What happened, her endorsements dry up, need some cash now? Not that it matters, but Simone’s net worth is close to $3 million. As athletes, Simone, Aly, and McKayla went pro prior to their respective Olympics and did make money off of their medals and endorsements. Maggie, Jamie Dantzscher, and Antolin, for example, remained amateur athletes; they didn’t accept a dime and instead went on to compete in college on an athletic scholarship. Steve Penny, the CEO of USAG, was fired from the organization last year and given a $1 million severance package, nearly the same amount the organization gave to Maroney in an attempt to (illegally) keep her quiet. Because these women have come forward as survivors of assault does not mean they will even see a penny from the lawsuits. The organization however, made money from clubs, elite competitions, and endorsements, while simultaneously protecting a pedophile. Biles, for example, may not even be one of the survivors that are a part of the lawsuit; if she is, that shouldn’t matter. The abuse still happened to her, as a child and against her will, at the hands of a pedophile.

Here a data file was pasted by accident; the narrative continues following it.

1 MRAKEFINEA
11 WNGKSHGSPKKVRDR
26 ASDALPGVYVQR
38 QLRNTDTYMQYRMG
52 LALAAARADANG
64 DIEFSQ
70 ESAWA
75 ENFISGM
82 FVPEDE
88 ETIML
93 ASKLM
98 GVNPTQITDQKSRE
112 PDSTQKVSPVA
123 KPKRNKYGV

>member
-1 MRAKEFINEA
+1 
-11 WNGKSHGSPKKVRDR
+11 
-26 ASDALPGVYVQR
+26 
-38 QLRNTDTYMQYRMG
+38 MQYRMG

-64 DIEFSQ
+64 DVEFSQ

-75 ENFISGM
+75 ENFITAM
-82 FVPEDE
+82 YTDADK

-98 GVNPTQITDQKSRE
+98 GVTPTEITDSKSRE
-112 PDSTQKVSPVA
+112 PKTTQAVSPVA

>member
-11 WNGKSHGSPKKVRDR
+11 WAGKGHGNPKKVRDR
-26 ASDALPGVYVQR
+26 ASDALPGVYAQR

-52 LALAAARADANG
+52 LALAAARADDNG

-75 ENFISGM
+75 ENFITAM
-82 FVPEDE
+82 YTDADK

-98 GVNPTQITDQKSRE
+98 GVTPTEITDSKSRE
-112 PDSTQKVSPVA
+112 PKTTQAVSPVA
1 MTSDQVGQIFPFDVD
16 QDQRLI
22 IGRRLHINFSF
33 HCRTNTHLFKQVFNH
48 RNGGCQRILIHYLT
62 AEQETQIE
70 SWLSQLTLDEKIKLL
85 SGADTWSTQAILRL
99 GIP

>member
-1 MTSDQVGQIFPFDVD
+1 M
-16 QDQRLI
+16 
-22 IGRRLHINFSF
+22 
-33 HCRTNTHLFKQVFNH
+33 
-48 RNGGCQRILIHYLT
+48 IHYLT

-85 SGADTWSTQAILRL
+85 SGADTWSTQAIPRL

I wonder about these claims. Having a very difficult time believing these women! A majority of victims of abuse are the ages of 12-17. 93% of these

Maggie, Simone, and Aly in 2015.

cases are perpetrated by someone the survivor knows. Two out of three instances of assault go unreported for many reasons including fear of retaliation and not understanding if the act was actually assault. EDUCATE YOURSELF. It is not the obligation of survivors to come forward. These athletes were conditioned that Nassar was the best and they were lucky to be seen by him. I am sure the number of gymnasts coming forward has given the more recently public survivors the confidence that they have each other, unlike the MSU student or Marcia Frederick, whose independent stories of abuse were largely ignored. Former gymnast Kathy Johnson-Clark said: “If we don’t at some point connect the dots to say, ‘You know what, this goes so far back,’ it’s going to keep going on in the future.”